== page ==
Question Video: Expanding a Binomial Using the Binomial Theorem | Nagwa Question Video: Expanding a Binomial Using the Binomial Theorem | Nagwa

Question Video: Expanding a Binomial Using the Binomial Theorem Mathematics • Third Year of Secondary School

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Expand (π‘₯ βˆ’ √2)Β³.


Video Transcript

Expand π‘₯ minus the square root of two all cubed.

We have π‘Ž two-toned expression here. In other words, we have a binomial which we’re raising to the third power. Since that power is a nonnegative integer, we know we can apply the binomial theorem. This says that π‘Ž plus 𝑏 to the 𝑛th power where 𝑛 is a nonnegative integer is equal to π‘Ž to the 𝑛th power plus 𝑛 choose one π‘Ž to the power of 𝑛 minus one 𝑏 and so on. And so we begin by comparing our expression to the general binomial form.

We’re going to let π‘Ž be equal to π‘₯. Then we’re going to be really careful with 𝑏. A common mistake is to think that the sign of this term doesn’t matter. In fact, it does. And we’re going to say that since our general form is π‘Ž plus 𝑏, our value of 𝑏 must be negative root two. And then 𝑛 is equal to three. The first term in our expansion is π‘Ž to the 𝑛th power. So that must be equal to π‘₯ cubed. Then our second term is 𝑛 choose one, so that’s three choose one, times π‘Ž to the power of 𝑛 minus one, so that’s π‘₯ to the power of three minus one, it’s π‘₯ squared, times negative root two times 𝑏, which is negative root two.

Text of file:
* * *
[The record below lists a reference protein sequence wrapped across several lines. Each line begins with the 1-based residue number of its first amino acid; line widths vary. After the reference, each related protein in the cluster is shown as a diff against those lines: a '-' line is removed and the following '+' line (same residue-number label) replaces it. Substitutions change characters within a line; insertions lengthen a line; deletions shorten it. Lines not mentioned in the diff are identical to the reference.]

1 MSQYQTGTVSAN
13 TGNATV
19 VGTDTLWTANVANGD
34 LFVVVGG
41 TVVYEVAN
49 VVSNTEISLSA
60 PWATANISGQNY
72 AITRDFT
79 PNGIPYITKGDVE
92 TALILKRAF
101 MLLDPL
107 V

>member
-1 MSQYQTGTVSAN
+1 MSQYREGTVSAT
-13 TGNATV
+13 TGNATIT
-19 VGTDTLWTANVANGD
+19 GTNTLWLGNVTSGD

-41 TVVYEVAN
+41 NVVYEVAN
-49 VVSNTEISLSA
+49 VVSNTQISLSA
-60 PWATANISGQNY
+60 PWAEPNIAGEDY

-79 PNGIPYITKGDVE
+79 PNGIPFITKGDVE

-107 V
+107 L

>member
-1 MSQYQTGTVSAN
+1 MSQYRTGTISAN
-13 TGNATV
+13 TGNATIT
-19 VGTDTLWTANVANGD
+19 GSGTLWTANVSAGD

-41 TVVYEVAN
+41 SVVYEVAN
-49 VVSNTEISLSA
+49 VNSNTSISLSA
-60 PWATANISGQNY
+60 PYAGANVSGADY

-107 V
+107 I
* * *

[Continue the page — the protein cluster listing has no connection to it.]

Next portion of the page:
Our third term is three choose two times π‘₯ times negative root two squared. And since we know we always have 𝑛 plus one terms in the first line of our expansion, we know that our next term is going to be the final term. It’s the fourth term. That final term is 𝑏 to the 𝑛th power, so it’s negative root two cubed. Now three choose one is three factorial over one factorial times three minus one factorial. And that gives us three. Now three choose two is also three, so we’re going to replace each of our coefficients three choose one and three choose two with three.

Once we’ve done that, all that we need to do is to evaluate our increasing powers of negative root two. Now that’s quite straightforward. With our second term, it’s just negative root two. So we can rewrite this as negative three root two π‘₯ squared. Negative root two squared, though, is positive two. So our third term becomes three times two times π‘₯, which is simply six π‘₯. Then our final term can be written as negative root two times negative root two squared. So that’s negative root two times two or negative two root two. The expansion then of π‘₯ minus root two cubed is π‘₯ cubed minus three root two π‘₯ squared plus six π‘₯ minus two root two.

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